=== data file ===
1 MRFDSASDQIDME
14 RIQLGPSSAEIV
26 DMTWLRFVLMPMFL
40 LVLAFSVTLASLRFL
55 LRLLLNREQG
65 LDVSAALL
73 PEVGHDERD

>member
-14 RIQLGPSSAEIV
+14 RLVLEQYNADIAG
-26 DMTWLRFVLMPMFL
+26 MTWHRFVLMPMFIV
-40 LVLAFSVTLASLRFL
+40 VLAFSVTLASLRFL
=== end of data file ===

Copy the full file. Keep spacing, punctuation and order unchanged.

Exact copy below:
1 MRFDSASDQIDME
14 RIQLGPSSAEIV
26 DMTWLRFVLMPMFL
40 LVLAFSVTLASLRFL
55 LRLLLNREQG
65 LDVSAALL
73 PEVGHDERD

>member
-14 RIQLGPSSAEIV
+14 RLVLEQYNADIAG
-26 DMTWLRFVLMPMFL
+26 MTWHRFVLMPMFIV
-40 LVLAFSVTLASLRFL
+40 VLAFSVTLASLRFL